If you’ve had a heart attack or stroke, your doctor will likely recommend you take a daily aspirin unless you have a serious allergy or history of bleeding. If you have a high risk of having a first heart attack, your doctor might recommend aspirin after weighing the risks and benefits.
You shouldn’t start daily aspirin therapy on your own, however. While taking an occasional aspirin or two is safe for most adults to use for headaches, body aches or fever, daily use of aspirin can have serious side effects, including internal bleeding.
Aspirin interferes with your blood’s clotting action. When you bleed, your blood’s clotting cells, called platelets, build up at the site of your wound. The platelets help form a plug that seals the opening in your blood vessel to stop bleeding.
But this clotting can also happen within the vessels that supply your heart with blood. If your blood vessels are already narrowed from atherosclerosis — the buildup of fatty deposits in your arteries — a fatty deposit in your vessel lining can burst.
Then, a blood clot can quickly form and block the artery. This prevents blood flow to the heart and causes a heart attack. Aspirin therapy reduces the clumping action of platelets — possibly preventing a heart attack.
Talk with your doctor about whether daily aspirin therapy might help you prevent a heart attack. Your doctor may suggest daily aspirin therapy if:
You’ve already had a heart attack or stroke
You haven’t had a heart attack, but you have had a stent placed in a coronary artery, you have had coronary bypass surgery, or you have chest pain due to coronary artery disease (angina)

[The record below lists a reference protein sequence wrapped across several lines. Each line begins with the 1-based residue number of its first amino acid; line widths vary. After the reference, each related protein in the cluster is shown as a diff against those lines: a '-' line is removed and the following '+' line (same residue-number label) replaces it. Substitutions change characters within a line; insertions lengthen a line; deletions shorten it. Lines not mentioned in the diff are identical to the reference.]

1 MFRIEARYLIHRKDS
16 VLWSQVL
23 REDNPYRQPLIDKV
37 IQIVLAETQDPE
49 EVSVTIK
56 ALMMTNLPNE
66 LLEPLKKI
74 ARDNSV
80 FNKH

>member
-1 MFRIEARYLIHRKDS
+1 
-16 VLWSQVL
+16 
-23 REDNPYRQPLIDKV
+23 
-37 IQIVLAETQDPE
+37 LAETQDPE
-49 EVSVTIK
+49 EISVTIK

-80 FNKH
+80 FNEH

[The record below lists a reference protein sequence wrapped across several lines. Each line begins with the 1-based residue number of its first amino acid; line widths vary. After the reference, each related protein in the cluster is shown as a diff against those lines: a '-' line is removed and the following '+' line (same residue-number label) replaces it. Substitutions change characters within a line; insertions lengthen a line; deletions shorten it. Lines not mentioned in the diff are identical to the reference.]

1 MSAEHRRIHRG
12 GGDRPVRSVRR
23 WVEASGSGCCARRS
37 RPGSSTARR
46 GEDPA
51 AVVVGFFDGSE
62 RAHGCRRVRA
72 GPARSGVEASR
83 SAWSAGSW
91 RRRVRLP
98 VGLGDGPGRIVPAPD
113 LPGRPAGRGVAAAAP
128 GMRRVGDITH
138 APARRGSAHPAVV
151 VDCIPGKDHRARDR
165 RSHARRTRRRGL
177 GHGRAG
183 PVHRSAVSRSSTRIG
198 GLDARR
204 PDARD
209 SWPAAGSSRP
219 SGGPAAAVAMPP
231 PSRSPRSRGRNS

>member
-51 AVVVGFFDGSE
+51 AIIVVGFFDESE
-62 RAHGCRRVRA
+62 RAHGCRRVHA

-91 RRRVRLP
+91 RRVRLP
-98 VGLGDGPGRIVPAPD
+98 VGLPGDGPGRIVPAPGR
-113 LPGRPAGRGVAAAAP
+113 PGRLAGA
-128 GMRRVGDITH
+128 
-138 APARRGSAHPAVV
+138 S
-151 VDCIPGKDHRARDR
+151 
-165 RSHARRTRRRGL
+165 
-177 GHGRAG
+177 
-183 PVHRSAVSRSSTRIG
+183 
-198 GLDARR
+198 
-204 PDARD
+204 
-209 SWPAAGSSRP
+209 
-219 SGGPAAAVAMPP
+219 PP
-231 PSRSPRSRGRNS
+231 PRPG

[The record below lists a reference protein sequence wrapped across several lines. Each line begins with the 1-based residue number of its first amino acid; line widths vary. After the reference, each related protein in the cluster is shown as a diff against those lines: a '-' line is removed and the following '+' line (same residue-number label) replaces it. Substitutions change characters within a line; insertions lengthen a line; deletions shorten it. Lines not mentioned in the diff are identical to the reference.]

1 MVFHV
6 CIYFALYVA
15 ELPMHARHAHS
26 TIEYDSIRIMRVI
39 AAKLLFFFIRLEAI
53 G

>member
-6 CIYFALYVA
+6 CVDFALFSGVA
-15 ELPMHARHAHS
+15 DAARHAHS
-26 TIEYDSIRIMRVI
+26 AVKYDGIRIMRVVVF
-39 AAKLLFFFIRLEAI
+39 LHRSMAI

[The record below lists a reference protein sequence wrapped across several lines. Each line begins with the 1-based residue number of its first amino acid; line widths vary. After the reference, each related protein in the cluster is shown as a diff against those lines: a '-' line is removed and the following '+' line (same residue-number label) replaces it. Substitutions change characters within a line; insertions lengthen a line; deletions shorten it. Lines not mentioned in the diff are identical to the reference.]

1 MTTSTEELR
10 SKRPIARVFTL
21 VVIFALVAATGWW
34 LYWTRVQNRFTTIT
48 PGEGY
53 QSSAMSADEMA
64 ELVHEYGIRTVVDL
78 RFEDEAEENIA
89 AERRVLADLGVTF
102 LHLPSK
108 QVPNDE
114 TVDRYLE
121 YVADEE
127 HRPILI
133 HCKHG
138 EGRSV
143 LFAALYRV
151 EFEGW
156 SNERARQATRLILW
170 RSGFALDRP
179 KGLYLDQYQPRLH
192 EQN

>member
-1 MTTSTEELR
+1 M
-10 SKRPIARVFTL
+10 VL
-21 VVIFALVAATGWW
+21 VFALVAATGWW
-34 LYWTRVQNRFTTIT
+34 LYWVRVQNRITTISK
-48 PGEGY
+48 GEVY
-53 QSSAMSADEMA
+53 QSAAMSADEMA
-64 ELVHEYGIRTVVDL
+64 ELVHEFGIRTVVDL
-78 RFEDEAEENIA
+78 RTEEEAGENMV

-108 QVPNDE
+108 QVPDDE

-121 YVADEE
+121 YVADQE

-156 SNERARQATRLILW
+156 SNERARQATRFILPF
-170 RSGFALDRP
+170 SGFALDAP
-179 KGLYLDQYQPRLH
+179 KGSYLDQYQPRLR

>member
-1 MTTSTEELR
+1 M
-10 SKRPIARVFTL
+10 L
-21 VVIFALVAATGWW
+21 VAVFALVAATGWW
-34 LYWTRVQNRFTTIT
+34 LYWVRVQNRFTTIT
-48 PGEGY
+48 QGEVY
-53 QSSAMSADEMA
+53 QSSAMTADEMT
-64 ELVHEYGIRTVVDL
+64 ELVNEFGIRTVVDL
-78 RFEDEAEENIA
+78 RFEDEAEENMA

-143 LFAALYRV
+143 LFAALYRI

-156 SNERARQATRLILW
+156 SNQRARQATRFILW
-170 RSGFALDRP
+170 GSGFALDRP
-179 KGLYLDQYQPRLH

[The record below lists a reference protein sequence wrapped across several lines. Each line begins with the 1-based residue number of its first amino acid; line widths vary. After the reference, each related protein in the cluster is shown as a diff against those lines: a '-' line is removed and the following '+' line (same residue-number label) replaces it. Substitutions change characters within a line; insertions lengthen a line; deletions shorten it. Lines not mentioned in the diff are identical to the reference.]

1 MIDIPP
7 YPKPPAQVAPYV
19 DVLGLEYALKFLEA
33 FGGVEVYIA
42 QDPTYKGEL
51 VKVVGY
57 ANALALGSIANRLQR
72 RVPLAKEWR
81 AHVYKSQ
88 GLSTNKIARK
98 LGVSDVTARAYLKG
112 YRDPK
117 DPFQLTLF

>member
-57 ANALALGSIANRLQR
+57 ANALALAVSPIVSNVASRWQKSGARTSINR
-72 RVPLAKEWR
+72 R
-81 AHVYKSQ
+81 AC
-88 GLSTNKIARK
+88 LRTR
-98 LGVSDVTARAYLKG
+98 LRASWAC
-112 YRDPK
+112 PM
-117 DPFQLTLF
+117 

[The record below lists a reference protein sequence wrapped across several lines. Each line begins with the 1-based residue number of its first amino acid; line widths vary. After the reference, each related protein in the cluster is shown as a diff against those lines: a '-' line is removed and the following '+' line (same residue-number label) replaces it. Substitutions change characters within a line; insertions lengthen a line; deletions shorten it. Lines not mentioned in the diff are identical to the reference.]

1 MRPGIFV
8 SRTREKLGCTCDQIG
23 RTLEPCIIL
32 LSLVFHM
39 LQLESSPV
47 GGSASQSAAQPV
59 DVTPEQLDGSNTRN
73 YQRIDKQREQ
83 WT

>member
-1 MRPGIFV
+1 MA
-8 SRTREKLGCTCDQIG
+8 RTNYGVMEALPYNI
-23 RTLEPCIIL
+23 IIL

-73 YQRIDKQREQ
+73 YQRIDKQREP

You’ve never had a heart attack, but you’re at high risk of having one
You have diabetes and at least one other heart disease risk factor — such as smoking or high blood pressure — and you’re a man older than 50 or a woman older than 60
The U.S. Preventive Services Task Force recently recommended daily aspirin therapy if you’re age 50 to 59 years, you’re not at increased bleeding risk, and you have an increased risk of heart attack or stroke of 10 percent or greater over the next 10 years. If you’re age 60 to 69, you aren’t at increased bleeding risk, and you have a high risk of heart attack or stroke of 10 percent or greater over the next 10 years, talk to your doctor about daily aspirin therapy. More research is needed to determine the benefits and risks of daily aspirin use in adults younger than age 50 and older than age 70 before a recommendation can be made for or against aspirin use to prevent cardiovascular disease and colorectal cancer for these age groups.
Although aspirin has been recommended in the past for certain groups of people without a history of heart attack, there’s some disagreement among experts about whether the benefits of aspirin outweigh its potential risks. The Food and Drug Administration doesn’t recommend aspirin therapy for the prevention of heart attacks in people who haven’t already had a heart attack, stroke or another cardiovascular condition.
Guidelines are varied between organizations, but they’re evolving as more research is done. The benefits of daily aspirin therapy don’t outweigh the risk of bleeding in people with a low risk of heart attacks. The higher your risk of heart attack, the more likely it is that the benefits of daily aspirin outweigh the risk of bleeding.
In women, daily aspirin therapy may be more effective at preventing strokes than heart attacks. The bottom line is that before taking a daily aspirin you should have a discussion with your doctor.
Should you avoid daily aspirin therapy if you have another health condition?
Before starting daily aspirin therapy under the advice of your doctor, you should let him or her know if you have a health condition that could increase your risk of bleeding or other complications. These conditions include:
A bleeding or clotting disorder (bleeding easily)
Aspirin allergy, which can include asthma caused by aspirin
Bleeding stomach ulcers